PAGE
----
2012 OC Pet Expo
On April 20-22, the OC Fairgrounds in Costa Mesa, CA was teeming with hundreds of pet lovers as they descended upon America’s Family Pet Expo. The Shikoku Ken has been well represented at this expo but it all began in 2008 with the sole efforts of Corina Gonzalez of Airreyalis Kennels showing her black-sesame (kurogoma) male, Shoushuu. One year later, she added her female, Kotomi and soldiered on to represent Shikoku Ken at the Pet Expo for the next 2 years.
In 2011, the representative Shikoku Ken doubled in population as Shuran and Kurenai joined the ranks. People continued to stop in awe at their striking coat and were entranced by their sanguine disposition. With the growing support of the group being bolstered by NASC and Nihonken.org, 2012 was the biggest representation of Shikoku yet as 5 dogs showed up to represent the breed: Shoushuu, Kotomi, Kurenai, and Sakura of Airreyalis Kennels and Kaiju, a sesame (goma) imported from Japan with the assistance of Yamabushi Kennels.
I was able to attend on Saturday and was greeted with a pack of dogs greater than I had ever seen before since the history of Shikoku Ken showing at America’s Family Pet Expo. Four Kai Ken, two Kishu Ken, and the five Shikoku Ken were assembled as a culmination of the efforts of NASC and Nihonken.org to assist and educate Southern California’s Pet Expo attendees of 3 of the 4 spitz-type Japanese breeds that are book-ended by their more popular kinsmen, the Shiba Inu and Akita Inu.
NASC member, Theresa Dinh, did a great job in designing a great handout to spectators as they stopped by the booths. Special thanks to Julie Vu and her brother-in-law, Robert Archey of Print5k for assisting in the production of the handouts. Theresa created an info card of the 4 medium-sized breeds (chu-ken) that could also be cut up to be used as bookmarks. Click on the links to view the front and back.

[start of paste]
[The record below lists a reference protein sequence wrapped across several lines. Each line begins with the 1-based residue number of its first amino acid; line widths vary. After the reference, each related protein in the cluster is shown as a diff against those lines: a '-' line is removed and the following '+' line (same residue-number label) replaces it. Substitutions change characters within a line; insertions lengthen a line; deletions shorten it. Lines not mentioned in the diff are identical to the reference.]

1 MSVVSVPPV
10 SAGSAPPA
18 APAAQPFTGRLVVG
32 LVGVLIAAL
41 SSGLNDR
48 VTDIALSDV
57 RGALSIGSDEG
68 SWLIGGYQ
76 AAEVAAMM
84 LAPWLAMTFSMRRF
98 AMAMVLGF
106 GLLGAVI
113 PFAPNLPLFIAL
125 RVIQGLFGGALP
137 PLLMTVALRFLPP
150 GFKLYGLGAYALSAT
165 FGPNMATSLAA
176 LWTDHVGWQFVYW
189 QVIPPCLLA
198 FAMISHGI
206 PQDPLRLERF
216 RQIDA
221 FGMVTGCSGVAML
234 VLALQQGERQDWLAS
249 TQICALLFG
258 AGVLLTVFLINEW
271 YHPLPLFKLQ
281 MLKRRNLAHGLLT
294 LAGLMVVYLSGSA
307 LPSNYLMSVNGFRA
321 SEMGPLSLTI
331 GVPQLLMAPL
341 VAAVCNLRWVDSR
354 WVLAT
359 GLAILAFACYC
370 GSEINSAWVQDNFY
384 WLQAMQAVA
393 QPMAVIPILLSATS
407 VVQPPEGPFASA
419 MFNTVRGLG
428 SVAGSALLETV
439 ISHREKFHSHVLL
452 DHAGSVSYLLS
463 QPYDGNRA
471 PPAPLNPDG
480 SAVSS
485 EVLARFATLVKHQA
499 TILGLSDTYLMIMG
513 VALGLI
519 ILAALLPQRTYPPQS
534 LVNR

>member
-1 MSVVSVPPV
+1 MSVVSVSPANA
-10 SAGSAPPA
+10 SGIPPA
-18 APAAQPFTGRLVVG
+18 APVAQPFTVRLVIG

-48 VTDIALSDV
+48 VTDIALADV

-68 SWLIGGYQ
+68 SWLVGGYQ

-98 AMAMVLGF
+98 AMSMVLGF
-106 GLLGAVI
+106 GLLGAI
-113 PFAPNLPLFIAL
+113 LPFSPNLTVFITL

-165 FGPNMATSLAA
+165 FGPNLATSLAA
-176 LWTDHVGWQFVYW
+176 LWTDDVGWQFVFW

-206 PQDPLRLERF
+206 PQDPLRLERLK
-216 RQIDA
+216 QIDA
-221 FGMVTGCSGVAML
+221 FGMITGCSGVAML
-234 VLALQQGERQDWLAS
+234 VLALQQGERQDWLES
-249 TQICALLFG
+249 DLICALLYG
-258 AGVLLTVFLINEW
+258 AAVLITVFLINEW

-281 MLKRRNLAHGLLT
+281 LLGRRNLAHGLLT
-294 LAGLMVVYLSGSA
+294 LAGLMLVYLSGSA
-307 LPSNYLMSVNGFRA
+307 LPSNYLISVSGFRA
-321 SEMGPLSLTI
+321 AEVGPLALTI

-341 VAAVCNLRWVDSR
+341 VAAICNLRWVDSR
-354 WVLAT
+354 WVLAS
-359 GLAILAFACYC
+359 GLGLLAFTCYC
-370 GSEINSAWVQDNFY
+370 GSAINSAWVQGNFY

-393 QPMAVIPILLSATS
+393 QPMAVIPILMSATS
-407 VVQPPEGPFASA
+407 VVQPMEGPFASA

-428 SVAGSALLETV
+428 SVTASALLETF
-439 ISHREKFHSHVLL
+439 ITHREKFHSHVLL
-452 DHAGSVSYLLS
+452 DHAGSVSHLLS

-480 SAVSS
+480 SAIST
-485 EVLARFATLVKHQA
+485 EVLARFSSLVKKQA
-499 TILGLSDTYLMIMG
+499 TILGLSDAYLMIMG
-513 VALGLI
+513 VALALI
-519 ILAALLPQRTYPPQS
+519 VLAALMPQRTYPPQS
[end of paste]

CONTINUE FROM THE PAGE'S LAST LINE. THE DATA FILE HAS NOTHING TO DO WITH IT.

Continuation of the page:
Many people came by and asked about the Shikoku and the other breeds, “Are they mixed?”, “Are they a new breed?”, “How come I’ve never heard about them?” “How are their temperments?” and, my personal favorite, “How much do they cost?”. Our members stood firm and diplomatic regarding the information about the breed (though the day wore out even the hardiest of road warriors and veterans). But our explanation was something along the lines of the following:
The Shikoku (and the other 3 breeds) are breeds that were borne for a specific purpose (hunting big game) for their specific region. The Shikoku were developed in relative isolation in the Kochi prefecture on the island of Shikoku, and consequently are rare and less known even to some of their own countrymen.
…But you know this already otherwise you wouldn’t be on this site.
Regardless, the show was an excellent platform to elevate the exposure of the breed. We were very proud of all the Shikoku doing what they do best (playing “hard” and looking adorable doing it).